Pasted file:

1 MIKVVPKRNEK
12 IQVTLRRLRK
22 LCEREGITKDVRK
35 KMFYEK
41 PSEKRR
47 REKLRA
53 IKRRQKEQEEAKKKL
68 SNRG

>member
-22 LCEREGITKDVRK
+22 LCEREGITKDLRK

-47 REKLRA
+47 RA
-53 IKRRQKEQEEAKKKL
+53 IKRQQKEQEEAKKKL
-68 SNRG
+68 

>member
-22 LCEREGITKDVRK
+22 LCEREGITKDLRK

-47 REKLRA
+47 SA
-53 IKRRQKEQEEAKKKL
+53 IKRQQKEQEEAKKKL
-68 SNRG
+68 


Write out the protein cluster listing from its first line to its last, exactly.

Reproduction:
1 MIKVVPKRNEK
12 IQVTLRRLRK
22 LCEREGITKDVRK
35 KMFYEK
41 PSEKRR
47 REKLRA
53 IKRRQKEQEEAKKKL
68 SNRG

>member
-22 LCEREGITKDVRK
+22 LCEREGITKDLRK

-47 REKLRA
+47 RA
-53 IKRRQKEQEEAKKKL
+53 IKRQQKEQEEAKKKL
-68 SNRG
+68 

>member
-22 LCEREGITKDVRK
+22 LCEREGITKDLRK

-47 REKLRA
+47 SA
-53 IKRRQKEQEEAKKKL
+53 IKRQQKEQEEAKKKL
-68 SNRG
+68 